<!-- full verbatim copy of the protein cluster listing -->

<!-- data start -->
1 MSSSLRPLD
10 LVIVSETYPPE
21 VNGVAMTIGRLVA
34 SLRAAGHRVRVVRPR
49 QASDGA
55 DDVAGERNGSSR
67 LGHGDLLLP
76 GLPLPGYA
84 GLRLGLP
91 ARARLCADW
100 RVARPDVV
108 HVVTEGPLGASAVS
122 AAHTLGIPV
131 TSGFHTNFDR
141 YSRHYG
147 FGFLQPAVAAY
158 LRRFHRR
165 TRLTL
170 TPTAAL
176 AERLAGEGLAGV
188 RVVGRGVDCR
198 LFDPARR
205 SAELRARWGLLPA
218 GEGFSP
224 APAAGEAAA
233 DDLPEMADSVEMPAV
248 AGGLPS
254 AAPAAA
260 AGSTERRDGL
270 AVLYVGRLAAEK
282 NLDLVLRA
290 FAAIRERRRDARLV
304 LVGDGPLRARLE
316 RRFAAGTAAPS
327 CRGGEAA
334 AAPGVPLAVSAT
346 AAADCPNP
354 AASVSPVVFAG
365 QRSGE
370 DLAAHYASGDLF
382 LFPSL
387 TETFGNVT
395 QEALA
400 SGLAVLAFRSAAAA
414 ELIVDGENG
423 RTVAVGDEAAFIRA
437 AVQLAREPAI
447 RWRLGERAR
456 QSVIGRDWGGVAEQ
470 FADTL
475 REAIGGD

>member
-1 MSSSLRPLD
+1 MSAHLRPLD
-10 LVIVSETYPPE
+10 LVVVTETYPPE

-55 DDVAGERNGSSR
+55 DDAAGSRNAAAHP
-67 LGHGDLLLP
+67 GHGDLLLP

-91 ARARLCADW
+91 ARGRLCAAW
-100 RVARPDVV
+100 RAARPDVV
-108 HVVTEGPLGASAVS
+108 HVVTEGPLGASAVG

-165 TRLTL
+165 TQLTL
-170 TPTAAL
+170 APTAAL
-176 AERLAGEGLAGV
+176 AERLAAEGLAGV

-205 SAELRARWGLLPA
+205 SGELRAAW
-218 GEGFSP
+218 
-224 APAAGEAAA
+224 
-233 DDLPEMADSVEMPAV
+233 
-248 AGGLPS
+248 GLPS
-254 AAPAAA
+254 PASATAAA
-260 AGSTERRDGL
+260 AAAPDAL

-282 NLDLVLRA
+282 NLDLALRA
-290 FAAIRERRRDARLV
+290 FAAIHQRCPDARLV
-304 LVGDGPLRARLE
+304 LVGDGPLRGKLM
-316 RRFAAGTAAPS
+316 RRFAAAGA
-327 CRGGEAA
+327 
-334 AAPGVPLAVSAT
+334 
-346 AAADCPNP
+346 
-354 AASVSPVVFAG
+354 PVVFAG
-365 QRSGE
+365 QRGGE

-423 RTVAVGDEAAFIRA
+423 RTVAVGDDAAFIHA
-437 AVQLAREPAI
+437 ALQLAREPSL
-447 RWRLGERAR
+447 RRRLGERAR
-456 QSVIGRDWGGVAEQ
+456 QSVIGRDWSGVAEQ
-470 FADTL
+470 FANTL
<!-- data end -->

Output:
1 MSSSLRPLD
10 LVIVSETYPPE
21 VNGVAMTIGRLVA
34 SLRAAGHRVRVVRPR
49 QASDGA
55 DDVAGERNGSSR
67 LGHGDLLLP
76 GLPLPGYA
84 GLRLGLP
91 ARARLCADW
100 RVARPDVV
108 HVVTEGPLGASAVS
122 AAHTLGIPV
131 TSGFHTNFDR
141 YSRHYG
147 FGFLQPAVAAY
158 LRRFHRR
165 TRLTL
170 TPTAAL
176 AERLAGEGLAGV
188 RVVGRGVDCR
198 LFDPARR
205 SAELRARWGLLPA
218 GEGFSP
224 APAAGEAAA
233 DDLPEMADSVEMPAV
248 AGGLPS
254 AAPAAA
260 AGSTERRDGL
270 AVLYVGRLAAEK
282 NLDLVLRA
290 FAAIRERRRDARLV
304 LVGDGPLRARLE
316 RRFAAGTAAPS
327 CRGGEAA
334 AAPGVPLAVSAT
346 AAADCPNP
354 AASVSPVVFAG
365 QRSGE
370 DLAAHYASGDLF
382 LFPSL
387 TETFGNVT
395 QEALA
400 SGLAVLAFRSAAAA
414 ELIVDGENG
423 RTVAVGDEAAFIRA
437 AVQLAREPAI
447 RWRLGERAR
456 QSVIGRDWGGVAEQ
470 FADTL
475 REAIGGD

>member
-1 MSSSLRPLD
+1 MSAHLRPLD
-10 LVIVSETYPPE
+10 LVVVTETYPPE

-55 DDVAGERNGSSR
+55 DDAAGSRNAAAHP
-67 LGHGDLLLP
+67 GHGDLLLP

-91 ARARLCADW
+91 ARGRLCAAW
-100 RVARPDVV
+100 RAARPDVV
-108 HVVTEGPLGASAVS
+108 HVVTEGPLGASAVG

-165 TRLTL
+165 TQLTL
-170 TPTAAL
+170 APTAAL
-176 AERLAGEGLAGV
+176 AERLAAEGLAGV

-205 SAELRARWGLLPA
+205 SGELRAAW
-218 GEGFSP
+218 
-224 APAAGEAAA
+224 
-233 DDLPEMADSVEMPAV
+233 
-248 AGGLPS
+248 GLPS
-254 AAPAAA
+254 PASATAAA
-260 AGSTERRDGL
+260 AAAPDAL

-282 NLDLVLRA
+282 NLDLALRA
-290 FAAIRERRRDARLV
+290 FAAIHQRCPDARLV
-304 LVGDGPLRARLE
+304 LVGDGPLRGKLM
-316 RRFAAGTAAPS
+316 RRFAAAGA
-327 CRGGEAA
+327 
-334 AAPGVPLAVSAT
+334 
-346 AAADCPNP
+346 
-354 AASVSPVVFAG
+354 PVVFAG
-365 QRSGE
+365 QRGGE

-423 RTVAVGDEAAFIRA
+423 RTVAVGDDAAFIHA
-437 AVQLAREPAI
+437 ALQLAREPSL
-447 RWRLGERAR
+447 RRRLGERAR
-456 QSVIGRDWGGVAEQ
+456 QSVIGRDWSGVAEQ
-470 FADTL
+470 FANTL